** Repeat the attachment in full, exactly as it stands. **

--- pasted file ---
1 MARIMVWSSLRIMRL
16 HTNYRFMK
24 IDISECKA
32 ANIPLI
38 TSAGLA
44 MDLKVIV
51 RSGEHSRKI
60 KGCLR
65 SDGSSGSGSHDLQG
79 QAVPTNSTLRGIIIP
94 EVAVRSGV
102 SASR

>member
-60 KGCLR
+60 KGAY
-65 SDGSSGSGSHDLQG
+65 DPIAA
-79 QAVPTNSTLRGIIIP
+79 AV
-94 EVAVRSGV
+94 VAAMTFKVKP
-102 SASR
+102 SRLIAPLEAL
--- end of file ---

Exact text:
1 MARIMVWSSLRIMRL
16 HTNYRFMK
24 IDISECKA
32 ANIPLI
38 TSAGLA
44 MDLKVIV
51 RSGEHSRKI
60 KGCLR
65 SDGSSGSGSHDLQG
79 QAVPTNSTLRGIIIP
94 EVAVRSGV
102 SASR

>member
-60 KGCLR
+60 KGAY
-65 SDGSSGSGSHDLQG
+65 DPIAA
-79 QAVPTNSTLRGIIIP
+79 AV
-94 EVAVRSGV
+94 VAAMTFKVKP
-102 SASR
+102 SRLIAPLEAL